Have you assessed your marketing budget recently? If you’ve been in business for any length of time, there may be a pattern of where you typically invest your company’s marketing funds.

Depending on a wide variety of factors,
such as competition level, location, industry andthe reach of your product or service, businesses typically budget between 3% and 6% of their gross sales revenue on marketing and advertising. This means if your business yields $1-million per year in gross sales, you might be investing about $4,000 per month (or more) into marketing your business ($40k – $60K per year). Sounds like a significant piece of the pie until you consider all that falls under your ‘marketing’ umbrella, such as business cards, brochures, website design, trade shows, vehicle vinyls and yes, even the colourful awning outside your door gets counted as part of your marketing budget. Businesses that plant themselves in high visibility locations will typically need to shell out more for rent and can therefore justify a lower marketing spend.

The big question: “what’s working and what isn’t?”

Measure it or Lose it: Setting a Realistic Advertising Budget.

If you’re a business owner or your job is to market a business, maybe you, like many others, aren’t entirely certain what really is paying significant returns on your advertising and marketing investments. Some businesses continuously buy the same media because they can reference certain pockets of success that have come from their time-honoured ad buying habits. Perhaps there was that one time, years ago, where you can remember how your ad campaign led to your company winning the “Pensky account.”  Now you’re holding out for another possible instance of that kind of success -or fear losing another opportunity like it. Maybe a couple of friends told you they heard your spot on the radio or saw your billboard and you use those references as a form of measuring and influencing your choices in advertising mediums. Whatever your reasoning, you are not alone. Many media buyers admit that the thought of canceling some of their traditional methods of advertising and changing marketing channels scares them. Better still, some just feel they need to live in the same ad spaces as their competition. Sound like you?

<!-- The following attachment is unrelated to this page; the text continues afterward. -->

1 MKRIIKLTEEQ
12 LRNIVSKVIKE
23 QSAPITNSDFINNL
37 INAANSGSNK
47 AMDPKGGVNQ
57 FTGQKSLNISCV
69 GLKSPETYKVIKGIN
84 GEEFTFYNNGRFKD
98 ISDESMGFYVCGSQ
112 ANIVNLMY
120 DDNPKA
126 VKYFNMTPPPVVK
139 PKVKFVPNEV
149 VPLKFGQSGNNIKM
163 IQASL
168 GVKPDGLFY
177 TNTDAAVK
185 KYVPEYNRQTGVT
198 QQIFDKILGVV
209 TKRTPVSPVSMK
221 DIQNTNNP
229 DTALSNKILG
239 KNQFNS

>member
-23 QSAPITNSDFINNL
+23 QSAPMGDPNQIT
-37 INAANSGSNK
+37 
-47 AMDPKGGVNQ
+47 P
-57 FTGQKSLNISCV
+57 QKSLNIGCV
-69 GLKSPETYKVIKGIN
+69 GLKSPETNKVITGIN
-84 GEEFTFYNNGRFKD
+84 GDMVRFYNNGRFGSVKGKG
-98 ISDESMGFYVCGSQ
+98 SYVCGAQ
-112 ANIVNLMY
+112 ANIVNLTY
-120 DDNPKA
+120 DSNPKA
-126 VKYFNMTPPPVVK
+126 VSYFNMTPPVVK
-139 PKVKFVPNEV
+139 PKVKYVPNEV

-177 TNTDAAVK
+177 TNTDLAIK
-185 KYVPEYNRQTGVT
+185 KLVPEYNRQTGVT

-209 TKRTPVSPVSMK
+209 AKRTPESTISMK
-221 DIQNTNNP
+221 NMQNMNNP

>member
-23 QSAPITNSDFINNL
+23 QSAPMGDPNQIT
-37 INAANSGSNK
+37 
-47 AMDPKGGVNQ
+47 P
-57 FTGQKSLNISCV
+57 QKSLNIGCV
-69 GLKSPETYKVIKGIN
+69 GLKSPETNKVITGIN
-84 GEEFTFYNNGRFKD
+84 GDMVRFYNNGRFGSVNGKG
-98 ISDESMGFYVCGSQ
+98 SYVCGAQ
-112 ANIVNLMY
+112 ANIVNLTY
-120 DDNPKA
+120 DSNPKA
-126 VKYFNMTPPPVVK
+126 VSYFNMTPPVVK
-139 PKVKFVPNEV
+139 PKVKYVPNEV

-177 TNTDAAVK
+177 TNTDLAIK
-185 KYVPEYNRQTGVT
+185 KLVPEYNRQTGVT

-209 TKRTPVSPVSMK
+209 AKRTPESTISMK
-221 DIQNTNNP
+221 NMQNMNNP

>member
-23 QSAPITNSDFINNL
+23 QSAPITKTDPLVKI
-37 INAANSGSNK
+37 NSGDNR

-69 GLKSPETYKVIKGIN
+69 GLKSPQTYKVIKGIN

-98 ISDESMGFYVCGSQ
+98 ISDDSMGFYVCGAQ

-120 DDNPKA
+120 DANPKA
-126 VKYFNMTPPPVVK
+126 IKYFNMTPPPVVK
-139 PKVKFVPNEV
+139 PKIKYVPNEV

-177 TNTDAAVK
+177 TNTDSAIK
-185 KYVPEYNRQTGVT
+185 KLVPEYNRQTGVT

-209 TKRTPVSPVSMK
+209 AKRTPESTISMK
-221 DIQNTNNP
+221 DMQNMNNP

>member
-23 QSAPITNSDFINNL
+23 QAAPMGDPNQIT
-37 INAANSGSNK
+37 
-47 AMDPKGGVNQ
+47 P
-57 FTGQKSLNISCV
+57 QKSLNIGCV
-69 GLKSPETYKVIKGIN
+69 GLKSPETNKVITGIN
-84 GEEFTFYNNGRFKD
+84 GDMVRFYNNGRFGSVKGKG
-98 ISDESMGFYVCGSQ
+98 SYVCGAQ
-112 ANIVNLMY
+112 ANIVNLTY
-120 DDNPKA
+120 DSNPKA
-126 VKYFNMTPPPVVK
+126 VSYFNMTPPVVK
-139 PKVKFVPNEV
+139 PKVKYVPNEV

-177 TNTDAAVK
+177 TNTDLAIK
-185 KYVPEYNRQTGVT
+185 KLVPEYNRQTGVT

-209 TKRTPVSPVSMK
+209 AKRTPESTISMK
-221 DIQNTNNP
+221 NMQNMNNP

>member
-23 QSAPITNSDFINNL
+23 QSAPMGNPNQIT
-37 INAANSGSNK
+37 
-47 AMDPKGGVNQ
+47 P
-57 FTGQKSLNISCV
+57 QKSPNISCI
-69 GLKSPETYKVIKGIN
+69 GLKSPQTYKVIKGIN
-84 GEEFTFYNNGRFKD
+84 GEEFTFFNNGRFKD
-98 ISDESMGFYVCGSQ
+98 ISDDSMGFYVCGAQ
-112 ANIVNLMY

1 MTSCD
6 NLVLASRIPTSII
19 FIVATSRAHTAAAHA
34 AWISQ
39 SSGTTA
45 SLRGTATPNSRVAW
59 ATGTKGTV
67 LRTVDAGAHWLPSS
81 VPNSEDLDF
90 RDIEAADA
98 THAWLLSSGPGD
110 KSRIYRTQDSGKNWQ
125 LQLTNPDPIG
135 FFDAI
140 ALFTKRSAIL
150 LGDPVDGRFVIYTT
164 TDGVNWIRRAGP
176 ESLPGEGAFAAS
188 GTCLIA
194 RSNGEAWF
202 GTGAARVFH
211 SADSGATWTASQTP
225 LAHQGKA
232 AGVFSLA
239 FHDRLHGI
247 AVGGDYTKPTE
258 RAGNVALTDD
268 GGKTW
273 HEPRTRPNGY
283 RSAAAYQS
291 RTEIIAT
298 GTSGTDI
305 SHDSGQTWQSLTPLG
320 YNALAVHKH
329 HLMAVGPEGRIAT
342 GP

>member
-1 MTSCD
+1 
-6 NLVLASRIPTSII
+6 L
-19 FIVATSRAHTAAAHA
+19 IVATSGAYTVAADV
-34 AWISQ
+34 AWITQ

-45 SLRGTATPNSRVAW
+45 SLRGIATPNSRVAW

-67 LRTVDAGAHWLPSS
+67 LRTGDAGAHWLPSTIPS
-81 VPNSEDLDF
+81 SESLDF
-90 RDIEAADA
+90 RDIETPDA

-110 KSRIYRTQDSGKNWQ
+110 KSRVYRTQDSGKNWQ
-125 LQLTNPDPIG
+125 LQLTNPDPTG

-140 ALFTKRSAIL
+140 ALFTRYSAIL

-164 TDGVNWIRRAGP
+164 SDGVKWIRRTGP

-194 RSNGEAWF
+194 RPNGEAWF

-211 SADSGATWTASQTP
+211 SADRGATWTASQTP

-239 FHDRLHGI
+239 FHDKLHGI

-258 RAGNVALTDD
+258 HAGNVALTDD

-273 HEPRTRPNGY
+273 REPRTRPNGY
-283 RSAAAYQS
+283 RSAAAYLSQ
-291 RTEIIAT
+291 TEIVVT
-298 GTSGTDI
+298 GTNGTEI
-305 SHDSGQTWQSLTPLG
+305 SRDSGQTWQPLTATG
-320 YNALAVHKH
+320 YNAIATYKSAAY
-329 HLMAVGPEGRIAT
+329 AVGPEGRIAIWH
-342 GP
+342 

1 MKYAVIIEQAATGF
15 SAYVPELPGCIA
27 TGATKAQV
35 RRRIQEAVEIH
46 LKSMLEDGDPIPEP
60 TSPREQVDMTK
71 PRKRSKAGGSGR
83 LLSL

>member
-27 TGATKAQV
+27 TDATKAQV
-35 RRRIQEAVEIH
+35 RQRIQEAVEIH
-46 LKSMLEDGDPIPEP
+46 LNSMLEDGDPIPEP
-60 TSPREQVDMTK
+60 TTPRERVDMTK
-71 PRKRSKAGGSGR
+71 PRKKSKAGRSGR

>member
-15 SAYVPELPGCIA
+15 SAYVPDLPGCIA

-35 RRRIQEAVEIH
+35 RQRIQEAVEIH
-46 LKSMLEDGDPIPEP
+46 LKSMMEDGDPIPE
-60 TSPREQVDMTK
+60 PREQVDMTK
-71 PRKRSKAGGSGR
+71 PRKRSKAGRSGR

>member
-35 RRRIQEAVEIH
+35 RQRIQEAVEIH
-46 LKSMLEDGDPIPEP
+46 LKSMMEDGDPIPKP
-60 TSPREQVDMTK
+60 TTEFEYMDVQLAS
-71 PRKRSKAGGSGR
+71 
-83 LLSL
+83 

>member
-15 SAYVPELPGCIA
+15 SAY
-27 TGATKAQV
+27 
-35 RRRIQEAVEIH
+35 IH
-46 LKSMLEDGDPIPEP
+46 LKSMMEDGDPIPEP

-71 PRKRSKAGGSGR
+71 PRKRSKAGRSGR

Stop wasting money.

If you insist on sticking with what you know, despite what economists advise, it’s time to measure the results. Employ unique phone numbers, email addresses and/or website URLs for each ad campaign and count your calls, emails and visits. This is by far the easiest way to understand your return on investment. At a glance you will know what to reinforce and what to kill.

Investing in Decline.

Most advertisers need to wake up to the fact that there’s good reason traditional media and advertising giants are drowning in red, laying off employees and altogether closing their doors. Paid print publications, such as newspapers & magazines, have been hardest hit, with massive, double-digit declines in advertising revenue, as news and opinion content surround us online, instantly and free of charge. ‘Letting your fingers do the walking’ means something completely different in the 21st century. Don’t be sold on the seemingly imaginary, often inflated and typically outdated statistics of phone directories, that are usually discarded into recycling bins. Traditional terrestrial radio has long since lost its positioning as the main music player choice of offices and in-car entertainment, replaced by commercial free options such as satellite radio, streaming digital music and portable audio players, such as smartphones. If you’re noticing an increase in product placement during your favourite television shows, it isn’t your imagination. With personal video recorders (PVRs) available by your cable service provider for free or practically nothing, it’s a wonder why every household doesn’t already have one. This of course results in far less visibility for television ads, which means the only reason you may be watching TV commercials is because you’re wanting to see the ad spot you paid for.

Cut Your Marketing Losses.

Take an objective look at every dollar you spend on marketing your business and see if you can measure its ROI. More than likely there’s room for improvement there; dollars that can be moved around to perform better and much more efficiently for your company. Give consideration to newer marketing initiatives that can be tracked and measured, such as Internet marketing and/or an improved web presence. As mentioned above, use unique phone numbers or landing pages for each ad campaign so that you can fairly assess effectiveness and judge whether to cut back or increase their allocated budgets.


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